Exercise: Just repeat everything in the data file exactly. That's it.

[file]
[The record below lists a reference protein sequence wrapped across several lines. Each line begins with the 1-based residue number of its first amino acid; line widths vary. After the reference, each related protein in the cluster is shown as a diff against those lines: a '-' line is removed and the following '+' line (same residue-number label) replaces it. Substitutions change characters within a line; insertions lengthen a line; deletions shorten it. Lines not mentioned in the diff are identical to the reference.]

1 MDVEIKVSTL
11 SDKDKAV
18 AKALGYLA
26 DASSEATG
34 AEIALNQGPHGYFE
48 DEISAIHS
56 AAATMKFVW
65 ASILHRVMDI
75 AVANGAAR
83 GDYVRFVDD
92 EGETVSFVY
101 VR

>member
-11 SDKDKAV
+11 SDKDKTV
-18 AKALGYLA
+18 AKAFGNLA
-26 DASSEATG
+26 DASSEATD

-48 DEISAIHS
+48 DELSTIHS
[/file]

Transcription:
[The record below lists a reference protein sequence wrapped across several lines. Each line begins with the 1-based residue number of its first amino acid; line widths vary. After the reference, each related protein in the cluster is shown as a diff against those lines: a '-' line is removed and the following '+' line (same residue-number label) replaces it. Substitutions change characters within a line; insertions lengthen a line; deletions shorten it. Lines not mentioned in the diff are identical to the reference.]

1 MDVEIKVSTL
11 SDKDKAV
18 AKALGYLA
26 DASSEATG
34 AEIALNQGPHGYFE
48 DEISAIHS
56 AAATMKFVW
65 ASILHRVMDI
75 AVANGAAR
83 GDYVRFVDD
92 EGETVSFVY
101 VR

>member
-11 SDKDKAV
+11 SDKDKTV
-18 AKALGYLA
+18 AKAFGNLA
-26 DASSEATG
+26 DASSEATD

-48 DEISAIHS
+48 DELSTIHS